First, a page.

BY RACHEL SHARPE
If you want to increase your chances of getting a job when you graduate, you may want to learn to speak and communicate in more than one language. The numbers don’t lie. According to a recent survey by CareerBuilder.com if managers had two equally qualified job candidates, half of the managers polled would be more likely to choose the bilingual candidate.
CareerBuilder.com statistics also reveal that thirty-one percent of U.S. executives speak two languages, an additional 20 percent speak three languages, 9 percent speak four languages and 4 percent speak more than four. In addition, a recent key word search on the site showed more than 6,000 job postings seeking bilingual applicants.
Bilinguals are in demand in countless fields including retail, transportation, tourism, administration, secretarial, public relations, marketing and sales, banking, healthcare, translation, law and education. According to the National Association of International Educators, there is even a growing demand for people with foreign language skills in the federal government. There are many agencies that recruit people with foreign language skills including customs and border protection, intelligence, language specialists and customs entry and liquidation. Since September 11th, 2001, the FBI has hired over 1,000 linguists and is projected to hire many more in the coming years.
To find and keep bilingual candidates, employers are willing to pay big. On average, bilingual pay differentials range between 5 -20% per hour more than the position’s base rate, according to Salary.com. Employees who are bilingual in English and Spanish are particularly in demand. Latinos are now the nation’s largest minority group, accounting for half of the nation’s population growth since April 2001, according to the U.S. Census Bureau. This group brings big potential for profits. Hispanics buying power has reached nearly $1 trillion, according to Hispanic Business, Inc. That’s a sizable reason for knowing how to communicate with the Spanish speaking market.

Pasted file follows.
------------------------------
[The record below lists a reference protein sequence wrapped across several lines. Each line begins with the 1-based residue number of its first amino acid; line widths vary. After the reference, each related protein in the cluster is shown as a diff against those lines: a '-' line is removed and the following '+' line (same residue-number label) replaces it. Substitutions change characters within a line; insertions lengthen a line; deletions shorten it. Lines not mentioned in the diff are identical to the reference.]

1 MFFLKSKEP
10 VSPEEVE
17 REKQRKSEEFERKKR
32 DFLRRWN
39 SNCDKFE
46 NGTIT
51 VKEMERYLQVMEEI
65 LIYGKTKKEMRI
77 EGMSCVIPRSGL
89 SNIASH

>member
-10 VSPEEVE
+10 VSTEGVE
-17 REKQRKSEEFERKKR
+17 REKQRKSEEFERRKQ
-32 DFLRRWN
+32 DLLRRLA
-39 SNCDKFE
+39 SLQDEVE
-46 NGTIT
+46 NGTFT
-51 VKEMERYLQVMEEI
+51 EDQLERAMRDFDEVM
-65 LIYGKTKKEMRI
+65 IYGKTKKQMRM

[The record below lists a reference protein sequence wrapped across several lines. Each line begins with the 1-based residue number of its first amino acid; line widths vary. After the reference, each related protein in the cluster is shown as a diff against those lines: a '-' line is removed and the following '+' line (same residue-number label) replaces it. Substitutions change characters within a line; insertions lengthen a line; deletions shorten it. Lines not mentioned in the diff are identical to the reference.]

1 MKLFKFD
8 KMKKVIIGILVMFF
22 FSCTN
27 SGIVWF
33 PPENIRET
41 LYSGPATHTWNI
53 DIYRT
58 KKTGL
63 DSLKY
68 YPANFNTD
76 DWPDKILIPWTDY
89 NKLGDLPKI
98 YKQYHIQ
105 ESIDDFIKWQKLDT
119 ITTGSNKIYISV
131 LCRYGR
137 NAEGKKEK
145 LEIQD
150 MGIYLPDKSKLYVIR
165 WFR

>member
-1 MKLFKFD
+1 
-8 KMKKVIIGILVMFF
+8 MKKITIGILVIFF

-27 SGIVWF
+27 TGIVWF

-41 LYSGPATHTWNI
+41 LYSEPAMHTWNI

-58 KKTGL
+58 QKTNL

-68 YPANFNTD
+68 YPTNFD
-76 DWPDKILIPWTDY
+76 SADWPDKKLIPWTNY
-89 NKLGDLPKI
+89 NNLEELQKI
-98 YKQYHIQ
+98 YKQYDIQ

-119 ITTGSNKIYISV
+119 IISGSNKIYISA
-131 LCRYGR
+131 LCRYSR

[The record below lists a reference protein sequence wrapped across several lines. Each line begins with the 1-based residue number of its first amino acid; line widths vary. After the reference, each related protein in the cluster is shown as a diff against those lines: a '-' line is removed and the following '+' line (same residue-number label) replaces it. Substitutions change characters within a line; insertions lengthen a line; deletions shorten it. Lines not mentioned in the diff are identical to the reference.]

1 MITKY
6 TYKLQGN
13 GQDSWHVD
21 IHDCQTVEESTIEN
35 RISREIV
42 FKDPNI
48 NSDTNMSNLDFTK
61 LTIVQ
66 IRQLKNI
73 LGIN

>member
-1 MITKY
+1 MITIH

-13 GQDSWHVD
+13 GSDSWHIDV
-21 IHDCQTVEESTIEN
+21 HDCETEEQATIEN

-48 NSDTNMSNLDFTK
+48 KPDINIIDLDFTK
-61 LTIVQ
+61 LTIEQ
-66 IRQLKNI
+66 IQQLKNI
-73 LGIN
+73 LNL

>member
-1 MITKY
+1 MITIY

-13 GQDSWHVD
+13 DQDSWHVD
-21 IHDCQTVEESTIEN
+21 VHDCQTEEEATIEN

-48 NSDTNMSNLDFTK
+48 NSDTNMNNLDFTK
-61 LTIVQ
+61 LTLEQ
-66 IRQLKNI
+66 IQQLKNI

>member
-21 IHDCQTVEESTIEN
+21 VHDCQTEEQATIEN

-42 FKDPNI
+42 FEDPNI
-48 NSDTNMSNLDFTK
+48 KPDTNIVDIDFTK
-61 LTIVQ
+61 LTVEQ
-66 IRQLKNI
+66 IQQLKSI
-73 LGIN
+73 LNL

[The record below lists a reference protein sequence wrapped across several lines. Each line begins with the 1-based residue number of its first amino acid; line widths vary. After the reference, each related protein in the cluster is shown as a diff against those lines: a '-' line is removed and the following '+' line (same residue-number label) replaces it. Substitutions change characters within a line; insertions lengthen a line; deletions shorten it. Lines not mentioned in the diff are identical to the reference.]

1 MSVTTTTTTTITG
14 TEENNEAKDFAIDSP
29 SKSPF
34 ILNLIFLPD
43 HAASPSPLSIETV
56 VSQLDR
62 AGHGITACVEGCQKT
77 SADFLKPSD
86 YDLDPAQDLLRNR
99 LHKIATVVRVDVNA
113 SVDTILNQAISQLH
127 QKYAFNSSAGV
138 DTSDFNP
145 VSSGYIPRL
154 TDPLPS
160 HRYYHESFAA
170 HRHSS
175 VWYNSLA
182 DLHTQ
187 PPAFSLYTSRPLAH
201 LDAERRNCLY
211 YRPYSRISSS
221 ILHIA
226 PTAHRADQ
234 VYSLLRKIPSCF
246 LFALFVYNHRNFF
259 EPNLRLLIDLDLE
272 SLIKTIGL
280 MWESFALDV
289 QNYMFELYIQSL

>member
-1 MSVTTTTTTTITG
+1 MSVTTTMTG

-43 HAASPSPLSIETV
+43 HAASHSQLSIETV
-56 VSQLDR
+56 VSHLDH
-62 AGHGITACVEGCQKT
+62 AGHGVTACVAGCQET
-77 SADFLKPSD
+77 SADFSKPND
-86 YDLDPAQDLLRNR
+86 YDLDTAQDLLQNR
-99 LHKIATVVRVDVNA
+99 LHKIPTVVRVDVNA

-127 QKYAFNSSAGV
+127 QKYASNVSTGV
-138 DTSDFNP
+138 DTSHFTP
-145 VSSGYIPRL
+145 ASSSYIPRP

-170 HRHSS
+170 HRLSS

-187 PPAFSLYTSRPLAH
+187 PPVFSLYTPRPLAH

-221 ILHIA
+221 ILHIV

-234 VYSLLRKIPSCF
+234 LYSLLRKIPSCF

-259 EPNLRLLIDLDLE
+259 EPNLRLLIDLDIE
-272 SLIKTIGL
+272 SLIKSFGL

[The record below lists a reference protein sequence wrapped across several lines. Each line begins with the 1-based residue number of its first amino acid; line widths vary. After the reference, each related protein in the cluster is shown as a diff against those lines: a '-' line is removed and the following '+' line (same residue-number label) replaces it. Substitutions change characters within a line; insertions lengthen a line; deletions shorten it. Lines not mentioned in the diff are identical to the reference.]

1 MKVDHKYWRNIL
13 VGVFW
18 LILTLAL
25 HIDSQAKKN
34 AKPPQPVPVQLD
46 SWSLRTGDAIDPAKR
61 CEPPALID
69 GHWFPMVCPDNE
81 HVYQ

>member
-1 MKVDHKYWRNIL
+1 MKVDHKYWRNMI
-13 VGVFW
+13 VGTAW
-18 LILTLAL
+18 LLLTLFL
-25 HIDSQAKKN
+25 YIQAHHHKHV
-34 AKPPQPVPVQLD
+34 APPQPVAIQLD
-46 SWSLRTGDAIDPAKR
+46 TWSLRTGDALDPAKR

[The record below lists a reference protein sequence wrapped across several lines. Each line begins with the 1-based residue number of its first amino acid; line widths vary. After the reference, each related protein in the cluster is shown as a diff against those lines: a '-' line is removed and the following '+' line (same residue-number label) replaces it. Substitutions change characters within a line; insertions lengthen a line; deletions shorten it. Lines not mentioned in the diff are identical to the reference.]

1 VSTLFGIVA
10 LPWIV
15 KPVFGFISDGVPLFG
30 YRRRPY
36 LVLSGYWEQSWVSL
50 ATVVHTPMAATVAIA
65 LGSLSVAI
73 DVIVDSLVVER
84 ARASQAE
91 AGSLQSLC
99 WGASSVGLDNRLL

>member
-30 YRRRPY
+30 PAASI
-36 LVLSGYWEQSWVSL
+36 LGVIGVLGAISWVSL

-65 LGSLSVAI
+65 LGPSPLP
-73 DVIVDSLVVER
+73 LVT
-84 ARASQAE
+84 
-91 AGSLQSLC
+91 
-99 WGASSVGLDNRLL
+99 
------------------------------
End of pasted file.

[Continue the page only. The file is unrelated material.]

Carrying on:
Studies show there are even cognitive benefits of being bilingual. Research from the University of California shows that bilingual students who learned their second language early on in their life had higher overall grades in math and english than students who only spoke one language. Children who are bilingual are known as “flexible learners” and studies even show that bilingual students have better reading and problem solving skills, because of their ability to filter through information at a faster rate. The latest research even proves that bilinguals are better at IQ tests as compared to monolinguals.
Learning a second language also gives people a better cultural understanding. Speaking a foreign language exposes people to a greater variety of literature, poetry, films and television programs and allows people to understand one another on a deeper level. Speaking another language can even help people understand their own language better because so many English words have Latin or Greek roots. Bilinguals also are aware about which language should be spoken with which people in particular situations, therefore they are often more sensitive to the needs of the listener then monolingual people. Being bilingual creates a powerful link in different people from different countries.
With the explosion of global markets, increase in international trade and new media technologies, it is clear that our society is becoming increasingly globalized. With the increasing amount of information technology, countries are becoming more interconnected in all aspects of economics, politics and culture. In order to compete in such a globalized world, it is crucial that young adults entering the job market are proficient in one or more foreign languages.